President Jacob Zuma has now paid back the money — the R7.8m he was told by treasury to repay in respect of the irregular expenditure at Nkandla. But far from clarifying matters, it has only raised new questions: specifically, how did he do that?
How was it that the VBS Mutual Bank granted a R7.8m loan to a 74-year-old with a patchy financial record, backed by the security of land the bank could never hope to repossess if things went south?
For VBS, this loan amounts to 1.1% of its total loans and advances of R694m, so it would be intriguing to see what risk analysis was conducted on the client’s ability, and indeed his willingness, to repay the loan.
Who, in fact, makes the decisions at the VBS Mutual Bank? And who owns it?
The answers are disturbing: the Public Investment Corp (PIC), which manages assets belonging to government pensioners, owns more than 25% of VBS. It has two representatives, Ernest Nesane and Paul Magula, on VBS’s board. VBS’s risk and compliance committee also includes Avhashoni Ramikosi, an employee of the SA Police Service, and it is chaired by Mbulaheni Manwadu, a veteran of the state-owned Development Bank of Southern Africa.
Given that these people are employees of state-owned companies over which the client, Zuma, exercises direct and indirect influence, could they truly have looked at the client’s application in the same way they’d appraise any other?
A far harder question is this: what sort of bank lends out almost twice its entire annual profit to a single client?
The 2016 annual report of VBS Mutual Bank shows it made a net profit of R4.9m. Yet it is now lending almost double that to one client.
Apparently, the loan was made on standard commercial terms, which suggests that repayments will amount to about R80 000/month. As president, Zuma gets paid about R2.9m/year. So, on the face of it, if there is really any genuine intention that he must repay that loan, the monthly repayment is right on the limit of what’s generally required by banks to grant a home loan: a third of the applicant’s monthly income. In other words, about 30% of Zuma’s monthly income will go to repay the loan, assuming no "blessers" step in.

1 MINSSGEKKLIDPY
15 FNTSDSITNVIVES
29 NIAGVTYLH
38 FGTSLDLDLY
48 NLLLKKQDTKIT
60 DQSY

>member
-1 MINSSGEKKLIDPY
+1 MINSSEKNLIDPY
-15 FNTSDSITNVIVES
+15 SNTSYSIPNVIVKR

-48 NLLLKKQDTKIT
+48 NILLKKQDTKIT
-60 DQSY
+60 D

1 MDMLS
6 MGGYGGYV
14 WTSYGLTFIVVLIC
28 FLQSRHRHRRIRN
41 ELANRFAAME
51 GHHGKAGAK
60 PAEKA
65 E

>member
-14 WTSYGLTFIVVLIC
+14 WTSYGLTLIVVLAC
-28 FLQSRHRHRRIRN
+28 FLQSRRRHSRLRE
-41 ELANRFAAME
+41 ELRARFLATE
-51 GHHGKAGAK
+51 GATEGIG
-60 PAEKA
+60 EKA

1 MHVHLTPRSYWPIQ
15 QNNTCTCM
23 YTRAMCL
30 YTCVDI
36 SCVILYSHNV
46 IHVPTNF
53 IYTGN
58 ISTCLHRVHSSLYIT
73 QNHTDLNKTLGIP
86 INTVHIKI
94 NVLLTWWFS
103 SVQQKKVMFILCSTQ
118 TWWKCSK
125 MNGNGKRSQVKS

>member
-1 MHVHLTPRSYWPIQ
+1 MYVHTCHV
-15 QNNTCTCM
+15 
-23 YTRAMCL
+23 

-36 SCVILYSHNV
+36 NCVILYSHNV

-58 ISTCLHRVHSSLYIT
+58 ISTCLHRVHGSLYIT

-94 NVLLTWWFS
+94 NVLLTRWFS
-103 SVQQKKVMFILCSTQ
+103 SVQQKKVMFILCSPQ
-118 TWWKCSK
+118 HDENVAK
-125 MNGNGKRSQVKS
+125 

Drill deeper into VBS’s finances, and more questions arise. VBS is funded partly by a loan of R350m from the PIC, which the bank’s annual report says was lent "for a period of five years".
It’s a situation just rippling with various conflicts of interest: the PIC’s board is chaired by the deputy finance minister (currently Mcebisi Jonas) who serves "at the president’s pleasure". And the president is now a major client of the bank.
The identity of the other key shareholders does not leave much room for optimism either.
A company called Dyambeu Investments owns 25.2% of VBS — and Dyambeu is led by the Venda king, Toni Mphephu Ramabulana. But Ramabulana has been lobbying Zuma to intervene in the stalemate over whether to include Vuwani in the Malamulele municipality in Limpopo, according to SABC news. Ramabulana has also lobbied the president to install him as king of the Venda nation. "The kings in SA have the straight line to the president," said a union representative at the time.
Now, Ramabulana will have slightly more leverage when he calls Zuma.
Another of Dyambeu’s directors is David Mabilu, the property developer who, reports suggest, has no problem forking out large sums of money for politicians.
Mabilu famously paid for Julius Malema to join him on a wedding junket to Mauritius in 2011, while City Press reported how he’d also contributed generously to Malema’s trust. Reports suggested that Mabilu had also made a large portion of his considerable wealth from government tenders, some of which the newspaper said he’d scored "using his political connections".
Sadly, given the history of deceit involving Nkandla, a simple announcement that the money had been repaid was never going to rest there. But given how great the concerns become with just a little deeper analysis, Zuma has a duty to the country to come clean on this loan.